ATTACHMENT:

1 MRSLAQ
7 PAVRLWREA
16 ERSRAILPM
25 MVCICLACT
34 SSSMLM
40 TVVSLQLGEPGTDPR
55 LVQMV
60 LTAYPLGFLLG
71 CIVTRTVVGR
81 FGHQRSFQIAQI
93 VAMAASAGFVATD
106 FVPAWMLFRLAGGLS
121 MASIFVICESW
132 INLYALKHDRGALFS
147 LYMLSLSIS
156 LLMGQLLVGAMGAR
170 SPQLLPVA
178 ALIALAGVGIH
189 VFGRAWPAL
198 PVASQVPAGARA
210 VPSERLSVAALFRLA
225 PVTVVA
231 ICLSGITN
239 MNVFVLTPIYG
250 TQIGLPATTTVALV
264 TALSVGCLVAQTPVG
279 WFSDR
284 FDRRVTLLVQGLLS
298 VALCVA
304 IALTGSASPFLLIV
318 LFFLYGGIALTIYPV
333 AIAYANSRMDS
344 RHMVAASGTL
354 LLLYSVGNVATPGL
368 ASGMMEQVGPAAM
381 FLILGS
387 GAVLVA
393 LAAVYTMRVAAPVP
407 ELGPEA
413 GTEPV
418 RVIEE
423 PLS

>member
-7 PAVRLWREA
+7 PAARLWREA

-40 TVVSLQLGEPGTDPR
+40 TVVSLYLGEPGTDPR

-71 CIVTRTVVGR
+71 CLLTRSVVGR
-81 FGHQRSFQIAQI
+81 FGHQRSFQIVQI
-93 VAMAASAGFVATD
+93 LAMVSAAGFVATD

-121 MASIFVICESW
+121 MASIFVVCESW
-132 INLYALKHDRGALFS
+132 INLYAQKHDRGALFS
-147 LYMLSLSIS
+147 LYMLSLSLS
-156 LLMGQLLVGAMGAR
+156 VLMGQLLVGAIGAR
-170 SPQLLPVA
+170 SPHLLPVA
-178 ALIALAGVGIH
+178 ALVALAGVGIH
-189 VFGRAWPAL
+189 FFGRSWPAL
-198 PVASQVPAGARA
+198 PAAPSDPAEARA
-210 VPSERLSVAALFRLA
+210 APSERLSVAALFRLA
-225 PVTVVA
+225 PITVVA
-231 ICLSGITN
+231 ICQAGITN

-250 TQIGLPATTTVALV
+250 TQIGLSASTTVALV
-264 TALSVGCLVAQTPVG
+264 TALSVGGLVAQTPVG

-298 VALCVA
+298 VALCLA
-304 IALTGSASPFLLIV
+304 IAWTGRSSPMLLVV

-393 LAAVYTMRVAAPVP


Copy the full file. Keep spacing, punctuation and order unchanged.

1 MRSLAQ
7 PAVRLWREA
16 ERSRAILPM
25 MVCICLACT
34 SSSMLM
40 TVVSLQLGEPGTDPR
55 LVQMV
60 LTAYPLGFLLG
71 CIVTRTVVGR
81 FGHQRSFQIAQI
93 VAMAASAGFVATD
106 FVPAWMLFRLAGGLS
121 MASIFVICESW
132 INLYALKHDRGALFS
147 LYMLSLSIS
156 LLMGQLLVGAMGAR
170 SPQLLPVA
178 ALIALAGVGIH
189 VFGRAWPAL
198 PVASQVPAGARA
210 VPSERLSVAALFRLA
225 PVTVVA
231 ICLSGITN
239 MNVFVLTPIYG
250 TQIGLPATTTVALV
264 TALSVGCLVAQTPVG
279 WFSDR
284 FDRRVTLLVQGLLS
298 VALCVA
304 IALTGSASPFLLIV
318 LFFLYGGIALTIYPV
333 AIAYANSRMDS
344 RHMVAASGTL
354 LLLYSVGNVATPGL
368 ASGMMEQVGPAAM
381 FLILGS
387 GAVLVA
393 LAAVYTMRVAAPVP
407 ELGPEA
413 GTEPV
418 RVIEE
423 PLS

>member
-7 PAVRLWREA
+7 PAARLWREA

-40 TVVSLQLGEPGTDPR
+40 TVVSLYLGEPGTDPR

-71 CIVTRTVVGR
+71 CLLTRSVVGR
-81 FGHQRSFQIAQI
+81 FGHQRSFQIVQI
-93 VAMAASAGFVATD
+93 LAMVSAAGFVATD

-121 MASIFVICESW
+121 MASIFVVCESW
-132 INLYALKHDRGALFS
+132 INLYAQKHDRGALFS
-147 LYMLSLSIS
+147 LYMLSLSLS
-156 LLMGQLLVGAMGAR
+156 VLMGQLLVGAIGAR
-170 SPQLLPVA
+170 SPHLLPVA
-178 ALIALAGVGIH
+178 ALVALAGVGIH
-189 VFGRAWPAL
+189 FFGRSWPAL
-198 PVASQVPAGARA
+198 PAAPSDPAEARA
-210 VPSERLSVAALFRLA
+210 APSERLSVAALFRLA
-225 PVTVVA
+225 PITVVA
-231 ICLSGITN
+231 ICQAGITN

-250 TQIGLPATTTVALV
+250 TQIGLSASTTVALV
-264 TALSVGCLVAQTPVG
+264 TALSVGGLVAQTPVG

-298 VALCVA
+298 VALCLA
-304 IALTGSASPFLLIV
+304 IAWTGRSSPMLLVV

-393 LAAVYTMRVAAPVP